So, remember how I said I'd share more pictures from my nephew's wedding? Well. Given all the food talk going on this week, I decided to push farm wedding photos to next week and talk GMOs instead.
I know, I know. Wedding pictures with tractors are way more fun.
And I know, I know (again). We've been talking about GMOs in farm magazines for 15 years. This is not news to the agricultural community.
But it's becoming news to a whole lot of our country. Even as Europe begins to take a scientific approach to GM crops – something a lot of us thought we'd never see – consumers in the U.S. seem poised to swing in the opposite direction. After years of trusting in government, scientists and farmers, U.S. consumers seem to have suddenly begun giving credo to the scare tactics and vitriol pumped out by certain segments of our population.
Indeed, California will vote this fall whether to label GMOs in food. The debate is raging on blogs and at food forums like the Food Dialogues, hosted by U.S. Farmers and Ranchers this week in California.
Earlier this week, the American Medical Association issued a formal statement in opposition to mandatory labeling of genetically engineered foods. Their position reads: "Our AMA believes that as of June 2012, there is no scientific justification for special labeling of bioengineered foods, as a class, and that voluntary labeling is without value unless it is accompanied by focused consumer education."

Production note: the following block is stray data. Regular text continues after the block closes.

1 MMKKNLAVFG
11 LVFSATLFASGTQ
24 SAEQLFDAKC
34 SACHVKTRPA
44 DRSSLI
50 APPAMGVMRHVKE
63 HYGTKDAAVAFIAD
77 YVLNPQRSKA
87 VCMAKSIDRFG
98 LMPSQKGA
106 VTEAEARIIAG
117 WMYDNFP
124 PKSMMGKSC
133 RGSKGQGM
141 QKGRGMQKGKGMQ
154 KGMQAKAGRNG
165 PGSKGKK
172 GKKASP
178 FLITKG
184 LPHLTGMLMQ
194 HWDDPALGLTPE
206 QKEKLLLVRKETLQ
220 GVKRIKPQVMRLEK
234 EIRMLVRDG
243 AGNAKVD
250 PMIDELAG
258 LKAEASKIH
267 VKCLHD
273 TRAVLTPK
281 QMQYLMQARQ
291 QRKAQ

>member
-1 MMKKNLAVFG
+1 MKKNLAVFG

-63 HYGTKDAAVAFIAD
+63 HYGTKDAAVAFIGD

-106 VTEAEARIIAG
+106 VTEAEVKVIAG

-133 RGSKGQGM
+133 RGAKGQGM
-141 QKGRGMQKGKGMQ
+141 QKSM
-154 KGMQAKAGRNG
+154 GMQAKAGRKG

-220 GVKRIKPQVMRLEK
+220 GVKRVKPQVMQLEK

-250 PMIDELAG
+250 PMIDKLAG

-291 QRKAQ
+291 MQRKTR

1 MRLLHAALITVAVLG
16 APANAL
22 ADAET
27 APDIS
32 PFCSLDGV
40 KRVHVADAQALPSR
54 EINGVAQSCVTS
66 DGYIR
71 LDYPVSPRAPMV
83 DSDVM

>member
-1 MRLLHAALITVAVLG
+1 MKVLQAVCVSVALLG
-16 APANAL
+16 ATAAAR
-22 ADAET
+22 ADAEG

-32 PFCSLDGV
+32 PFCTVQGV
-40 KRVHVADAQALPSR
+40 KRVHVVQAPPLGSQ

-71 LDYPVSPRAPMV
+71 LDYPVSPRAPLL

A nice bit of common sense, no? That maybe we shouldn't spend millions of dollars to do something that may provide more information but won't actually make our food supply any safer? Some of us might argue that money could be spent to, you know, actually improve food safety.
But our common sense isn't everyone else's. Yesterday, my new friend, Aimee Whetstine, alerted me to a blog post at 5 Minutes for Mom, which did little but offer scary half-truths and blatant misinformation on GMOs. It was originally titled, "GMOs – A Dirty Word I Wish I Didn't Have to Teach to My Children."
Yes, you read that right.
Following comments from several of us sharing facts and asking for a more balanced approach, the writers changed the headline and softened some of their more stringent verbiage. Be sure to scroll down and read Anne Burkholder's comment; she rocked it. Even better, the writers have asked Katie Pinke to help them with another, more balanced post. A minor victory, but a victory, nonetheless.
For farmers, this new emphasis means we need to tune in and be prepared to hear a lot more about GMOs. And know that much of what you hear won't be good. Be ready to share your thoughts, whenever you get the chance.
So I ask you: what would you tell a consumer with the same thinking as the "5 Minutes for Mom" writers? What questions would you like to see them ask? And how would you try to relate to their concerns?